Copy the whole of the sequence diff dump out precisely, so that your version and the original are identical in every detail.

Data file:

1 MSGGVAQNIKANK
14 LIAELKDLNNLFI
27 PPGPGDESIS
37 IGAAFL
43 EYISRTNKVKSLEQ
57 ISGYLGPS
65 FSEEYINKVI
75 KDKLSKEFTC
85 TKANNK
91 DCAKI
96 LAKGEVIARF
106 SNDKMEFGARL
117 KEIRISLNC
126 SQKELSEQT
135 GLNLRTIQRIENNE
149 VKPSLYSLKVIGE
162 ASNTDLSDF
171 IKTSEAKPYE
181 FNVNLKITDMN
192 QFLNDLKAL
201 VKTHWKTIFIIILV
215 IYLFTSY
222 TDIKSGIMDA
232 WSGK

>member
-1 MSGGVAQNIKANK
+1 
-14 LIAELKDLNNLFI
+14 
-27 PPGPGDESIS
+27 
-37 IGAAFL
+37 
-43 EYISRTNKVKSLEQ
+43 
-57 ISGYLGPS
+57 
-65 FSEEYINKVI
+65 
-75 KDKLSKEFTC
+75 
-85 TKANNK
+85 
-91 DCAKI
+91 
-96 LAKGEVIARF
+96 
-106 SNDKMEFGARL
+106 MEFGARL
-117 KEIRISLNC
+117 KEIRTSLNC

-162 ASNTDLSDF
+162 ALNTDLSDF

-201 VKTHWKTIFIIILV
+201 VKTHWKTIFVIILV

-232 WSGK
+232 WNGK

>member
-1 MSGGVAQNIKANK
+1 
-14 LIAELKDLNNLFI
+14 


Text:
1 MSGGVAQNIKANK
14 LIAELKDLNNLFI
27 PPGPGDESIS
37 IGAAFL
43 EYISRTNKVKSLEQ
57 ISGYLGPS
65 FSEEYINKVI
75 KDKLSKEFTC
85 TKANNK
91 DCAKI
96 LAKGEVIARF
106 SNDKMEFGARL
117 KEIRISLNC
126 SQKELSEQT
135 GLNLRTIQRIENNE
149 VKPSLYSLKVIGE
162 ASNTDLSDF
171 IKTSEAKPYE
181 FNVNLKITDMN
192 QFLNDLKAL
201 VKTHWKTIFIIILV
215 IYLFTSY
222 TDIKSGIMDA
232 WSGK

>member
-1 MSGGVAQNIKANK
+1 
-14 LIAELKDLNNLFI
+14 
-27 PPGPGDESIS
+27 
-37 IGAAFL
+37 
-43 EYISRTNKVKSLEQ
+43 
-57 ISGYLGPS
+57 
-65 FSEEYINKVI
+65 
-75 KDKLSKEFTC
+75 
-85 TKANNK
+85 
-91 DCAKI
+91 
-96 LAKGEVIARF
+96 
-106 SNDKMEFGARL
+106 MEFGARL
-117 KEIRISLNC
+117 KEIRTSLNC

-162 ASNTDLSDF
+162 ALNTDLSDF

-201 VKTHWKTIFIIILV
+201 VKTHWKTIFVIILV

-232 WSGK
+232 WNGK

>member
-1 MSGGVAQNIKANK
+1 
-14 LIAELKDLNNLFI
+14 